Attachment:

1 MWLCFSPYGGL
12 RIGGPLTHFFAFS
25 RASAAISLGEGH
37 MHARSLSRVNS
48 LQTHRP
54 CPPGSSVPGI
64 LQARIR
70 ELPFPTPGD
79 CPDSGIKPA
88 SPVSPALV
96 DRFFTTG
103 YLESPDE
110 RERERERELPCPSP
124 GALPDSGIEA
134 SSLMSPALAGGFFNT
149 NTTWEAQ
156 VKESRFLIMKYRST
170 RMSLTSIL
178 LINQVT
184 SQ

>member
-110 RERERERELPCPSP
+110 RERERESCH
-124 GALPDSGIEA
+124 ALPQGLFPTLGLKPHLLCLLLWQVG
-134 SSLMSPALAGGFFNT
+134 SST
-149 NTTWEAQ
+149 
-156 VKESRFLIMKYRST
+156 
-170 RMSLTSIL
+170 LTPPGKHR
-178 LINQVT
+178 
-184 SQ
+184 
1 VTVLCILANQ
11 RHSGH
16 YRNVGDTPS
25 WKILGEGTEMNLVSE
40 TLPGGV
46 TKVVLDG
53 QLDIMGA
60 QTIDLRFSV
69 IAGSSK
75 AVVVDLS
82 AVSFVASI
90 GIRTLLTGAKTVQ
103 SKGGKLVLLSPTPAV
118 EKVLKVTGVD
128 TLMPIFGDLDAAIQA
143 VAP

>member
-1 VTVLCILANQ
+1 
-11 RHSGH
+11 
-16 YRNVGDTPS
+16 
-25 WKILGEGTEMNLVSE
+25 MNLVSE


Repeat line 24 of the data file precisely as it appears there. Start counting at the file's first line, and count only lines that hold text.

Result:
-124 GALPDSGIEA